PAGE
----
By Alec Carmichael
I Digress 

Clash of the Zealots and the Morally Flexible


Donald Trump learned an important lesson about being a populist with a Conservative House. His Party does not actually support him or his views. Conservative evangelical style Tea Party Republicans are not necessarily prepared to go along with Trump’s idea that he alone gets to decide America’s future. Nor are they willing to concede their extremist ideology in exchange for making their Party look good or get a “win”. The result has been dramatic.

On March 24, the long touted, and dramatically over-blown, repeal and replace came up to the point of no return, and Trump and Speaker Ryan pulled a good old “Brave Sir Robin” (that is to say they “turned tail and fled”) instead of fighting for their long-promised replace package. Or as Trump would have you believe the Democrats screwed it all up and he was merely a bystander in the repeal and replace world anyway. That flexibility in moral certainty is not likely going to win over the freedom caucus anytime soon, but hey who needs scruples anyway, but I digress.

The culprits (aka the Freedom Caucus) are a group of Extreme right Representatives who made their names taking down mainstream Republicans in primary challenges, and then caucusing to leverage power against the brokers in D.C. These guys are the conservative embodiment of Trump’s “drain the swamp mantra” and until now were thought to be an ally. The irony is that they are learning now that Trump has little intent on doing any of the anti-corruption promises he pledged. The result? Rebellion. The Freedom Caucus wants the ACA to fail so dramatically that they could feasibly do away with almost all its reforms, a conservative win if you will. That would be a win against taxation, regulation and supporting the under privileged. That, of course, clashes with populism, which wants to give power back to the under-privileged and perceived neglected in a society.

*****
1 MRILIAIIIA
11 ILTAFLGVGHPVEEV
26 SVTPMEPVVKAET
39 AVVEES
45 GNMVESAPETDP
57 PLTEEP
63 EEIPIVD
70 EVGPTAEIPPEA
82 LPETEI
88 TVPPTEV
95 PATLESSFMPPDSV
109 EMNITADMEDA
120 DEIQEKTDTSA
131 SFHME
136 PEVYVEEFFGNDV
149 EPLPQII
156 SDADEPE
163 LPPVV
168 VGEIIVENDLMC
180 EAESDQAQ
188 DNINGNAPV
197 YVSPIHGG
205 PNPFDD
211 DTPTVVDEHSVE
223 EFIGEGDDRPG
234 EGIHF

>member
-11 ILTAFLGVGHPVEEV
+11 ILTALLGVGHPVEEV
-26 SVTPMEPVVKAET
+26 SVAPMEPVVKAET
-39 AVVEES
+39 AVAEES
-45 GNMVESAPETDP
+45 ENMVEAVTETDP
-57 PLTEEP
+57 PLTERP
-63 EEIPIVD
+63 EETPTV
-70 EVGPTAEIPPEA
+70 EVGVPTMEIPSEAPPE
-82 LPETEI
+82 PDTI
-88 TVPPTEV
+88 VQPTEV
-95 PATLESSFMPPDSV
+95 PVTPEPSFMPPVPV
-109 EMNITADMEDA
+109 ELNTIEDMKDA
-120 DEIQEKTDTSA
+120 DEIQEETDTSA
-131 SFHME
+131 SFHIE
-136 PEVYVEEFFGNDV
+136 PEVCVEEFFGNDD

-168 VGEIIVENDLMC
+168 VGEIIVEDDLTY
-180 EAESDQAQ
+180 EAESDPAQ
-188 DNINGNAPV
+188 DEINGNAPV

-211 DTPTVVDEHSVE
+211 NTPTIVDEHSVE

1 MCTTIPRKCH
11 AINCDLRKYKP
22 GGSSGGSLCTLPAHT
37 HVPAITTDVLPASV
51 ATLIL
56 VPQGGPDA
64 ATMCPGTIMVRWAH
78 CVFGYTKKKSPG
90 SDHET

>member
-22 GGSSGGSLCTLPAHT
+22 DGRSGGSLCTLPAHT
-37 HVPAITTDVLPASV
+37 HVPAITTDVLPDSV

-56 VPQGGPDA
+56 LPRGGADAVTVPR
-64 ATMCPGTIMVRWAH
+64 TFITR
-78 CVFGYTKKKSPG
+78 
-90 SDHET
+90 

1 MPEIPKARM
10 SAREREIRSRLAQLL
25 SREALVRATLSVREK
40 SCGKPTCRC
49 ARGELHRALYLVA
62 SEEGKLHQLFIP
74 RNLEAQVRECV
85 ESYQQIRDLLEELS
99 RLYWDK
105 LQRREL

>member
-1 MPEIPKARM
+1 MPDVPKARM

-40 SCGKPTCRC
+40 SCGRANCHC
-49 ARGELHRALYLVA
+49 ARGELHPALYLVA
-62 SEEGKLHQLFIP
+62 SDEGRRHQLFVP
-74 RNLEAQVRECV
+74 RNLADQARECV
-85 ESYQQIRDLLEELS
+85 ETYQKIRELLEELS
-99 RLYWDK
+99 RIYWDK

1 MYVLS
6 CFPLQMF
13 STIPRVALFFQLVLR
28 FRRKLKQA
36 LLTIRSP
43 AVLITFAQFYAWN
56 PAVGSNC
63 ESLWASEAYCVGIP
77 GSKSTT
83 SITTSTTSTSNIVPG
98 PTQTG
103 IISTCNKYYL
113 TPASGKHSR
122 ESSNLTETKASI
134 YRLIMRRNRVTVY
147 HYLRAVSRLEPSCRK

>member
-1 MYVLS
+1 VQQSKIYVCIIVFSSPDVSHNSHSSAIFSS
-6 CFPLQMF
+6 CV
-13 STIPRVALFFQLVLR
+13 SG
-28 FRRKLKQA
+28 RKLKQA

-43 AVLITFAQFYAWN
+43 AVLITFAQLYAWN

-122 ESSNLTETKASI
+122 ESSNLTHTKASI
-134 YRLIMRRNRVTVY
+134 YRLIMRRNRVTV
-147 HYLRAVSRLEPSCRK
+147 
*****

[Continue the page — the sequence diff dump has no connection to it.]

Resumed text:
The comedy of the situation is that as of right now nothing will get changed, fixed or even improved, because the very people who touted a dooms day scenario on the ACA can’t even reconcile enough to fix it. So now we have the luxury of seeing if the ACA will actually destroy the world or if we are better off keeping its reforms. History will likely forget this day (or it may fall as the introduction of the Trump Presidency in history books), but much to the dismay of Republicans the ACA will probably grow in popularity and improve with time, especially if Trump abandons the rhetoric and works on both sides of the aisle to fix the actual problems (something he claimed he would do). The ACA will subsequently go down in history as many progressive agendas did, like the New Deal, Social Security, emancipation and so on, as a policy for the Americans who needed it at the time, despite how badly it pissed off the corporate moguls of America.


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